Resources for children and young people to explore their emotions

The Cosmic Kids website has some fun yoga sessions on YouTube and mindfulness activities for children.

The Childline website has a really good advice section titled ‘Coping with Stress’ aimed at children.

If you have a teenager, you can refer them to our advice page on TheSource 

The Royal College of Psychiatrists website has a list of recommended 'mental health books for adults, children and teenagers' which address a whole range of health and wellbeing topics.

Suffolk Libraries has a list of self-help books suitable for young people and parent/carers to request at their local library. Visit www.suffolklibraries.co.uk  

Parents/carers can also find various book recommendations to support your child with all sorts of issues from the Suffolk Parent Hub 

Take a look at our list of 'Videos and creative things to help support children's mental health'.

I think my child is stressed, what should I do?

Listening to how they feel can make a big difference.

Helping them to break down big tasks or problems into smaller ones can help them feel less overwhelmed.

Stress can be a sign of depression. If you suspect your child is depressed, arrange an appointment at your GP surgery and go with them to seek advice and support. You can also find out if their school or college offer counselling for pupils/students.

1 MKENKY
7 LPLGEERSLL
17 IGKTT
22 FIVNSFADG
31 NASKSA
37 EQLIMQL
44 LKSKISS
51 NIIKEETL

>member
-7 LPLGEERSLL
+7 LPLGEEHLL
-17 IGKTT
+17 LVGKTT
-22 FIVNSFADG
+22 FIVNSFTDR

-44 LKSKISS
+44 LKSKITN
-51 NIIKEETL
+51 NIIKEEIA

Alternatively, you can make a referral or get advice about wellbeing and mental health support services from the Suffolk Children & Young People's Emotional Wellbeing Hub

Where can I find useful resources?

If you are worried about your child's behaviour and need some parenting tips to help you manage their emotional wellbeing, as well as look after yourself, read the 'YoungMinds Parent Survival Guide'. YoungMinds also have a Parents Lounge with lots of 20 minute activity ideas, conversation starters and resources. 

How can I help my child cope with exam stress?

  height= 

TheSource website for young people has lots of information and support for students on how to manage exam stress. There's also a video from Samuel Ward Academy students who talk about the best way parents and carers can help support their teenager through exam stress. Visit: www.thesource.me.uk/health/planning-for-exams

Where can I find local support groups and organisations who can help?

Here is a list of local support services and organisations for stress (you can filter the list for what you need).

Where can I find a useful health and wellbeing App?

If you are looking for helpful phone apps that can provide some in-hand support to a young person struggling with emotional issues, please see our list of the best emotional wellbeing apps reviewed by young people.

Who can I speak to for advice?

If you are concerned about the mental health of a child or young person aged 0-25, please contact the Suffolk Children and Young People's Emotional Wellbeing Hub to get advice or make a referral. 

Other services you can contact for support:

YoungMinds Parent Helpline

Call: 0808 802 5544. Their helpline is available Monday-Friday, from 9.30am to 4pm.

The YoungMinds helpline has trained advisers who offer friendly and confidential advice to help answer your questions.

Suffolk School Nursing - ChatHealth Text Service

Text 07507 333356 for confidential health advice from the school nurse (available Mon-Fri 9.30am to 4.30pm).

 height=

Back to top